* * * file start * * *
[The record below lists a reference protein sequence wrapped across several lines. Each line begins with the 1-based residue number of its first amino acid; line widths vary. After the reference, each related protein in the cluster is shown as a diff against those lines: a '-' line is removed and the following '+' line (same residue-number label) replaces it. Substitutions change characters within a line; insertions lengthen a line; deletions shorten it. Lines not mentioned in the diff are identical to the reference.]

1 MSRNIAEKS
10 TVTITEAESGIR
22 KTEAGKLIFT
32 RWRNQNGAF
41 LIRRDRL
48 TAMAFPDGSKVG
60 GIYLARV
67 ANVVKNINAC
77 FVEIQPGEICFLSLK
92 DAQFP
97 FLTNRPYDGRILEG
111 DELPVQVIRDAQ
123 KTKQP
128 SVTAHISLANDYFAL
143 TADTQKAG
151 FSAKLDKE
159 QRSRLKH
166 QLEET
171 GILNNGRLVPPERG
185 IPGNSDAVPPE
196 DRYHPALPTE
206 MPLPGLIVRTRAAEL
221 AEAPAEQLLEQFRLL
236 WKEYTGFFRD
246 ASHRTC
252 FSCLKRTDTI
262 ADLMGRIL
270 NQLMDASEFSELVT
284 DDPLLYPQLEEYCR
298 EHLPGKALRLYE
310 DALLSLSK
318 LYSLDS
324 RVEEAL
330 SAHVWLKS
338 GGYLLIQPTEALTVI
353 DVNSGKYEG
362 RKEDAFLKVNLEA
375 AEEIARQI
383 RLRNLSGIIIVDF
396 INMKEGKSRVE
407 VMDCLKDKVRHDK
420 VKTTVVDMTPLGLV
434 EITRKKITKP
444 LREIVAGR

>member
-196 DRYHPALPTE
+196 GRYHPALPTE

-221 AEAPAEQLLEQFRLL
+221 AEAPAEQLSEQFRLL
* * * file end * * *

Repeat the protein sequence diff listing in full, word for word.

[The record below lists a reference protein sequence wrapped across several lines. Each line begins with the 1-based residue number of its first amino acid; line widths vary. After the reference, each related protein in the cluster is shown as a diff against those lines: a '-' line is removed and the following '+' line (same residue-number label) replaces it. Substitutions change characters within a line; insertions lengthen a line; deletions shorten it. Lines not mentioned in the diff are identical to the reference.]

1 MSRNIAEKS
10 TVTITEAESGIR
22 KTEAGKLIFT
32 RWRNQNGAF
41 LIRRDRL
48 TAMAFPDGSKVG
60 GIYLARV
67 ANVVKNINAC
77 FVEIQPGEICFLSLK
92 DAQFP
97 FLTNRPYDGRILEG
111 DELPVQVIRDAQ
123 KTKQP
128 SVTAHISLANDYFAL
143 TADTQKAG
151 FSAKLDKE
159 QRSRLKH
166 QLEET
171 GILNNGRLVPPERG
185 IPGNSDAVPPE
196 DRYHPALPTE
206 MPLPGLIVRTRAAEL
221 AEAPAEQLLEQFRLL
236 WKEYTGFFRD
246 ASHRTC
252 FSCLKRTDTI
262 ADLMGRIL
270 NQLMDASEFSELVT
284 DDPLLYPQLEEYCR
298 EHLPGKALRLYE
310 DALLSLSK
318 LYSLDS
324 RVEEAL
330 SAHVWLKS
338 GGYLLIQPTEALTVI
353 DVNSGKYEG
362 RKEDAFLKVNLEA
375 AEEIARQI
383 RLRNLSGIIIVDF
396 INMKEGKSRVE
407 VMDCLKDKVRHDK
420 VKTTVVDMTPLGLV
434 EITRKKITKP
444 LREIVAGR

>member
-196 DRYHPALPTE
+196 GRYHPALPTE

-221 AEAPAEQLLEQFRLL
+221 AEAPAEQLSEQFRLL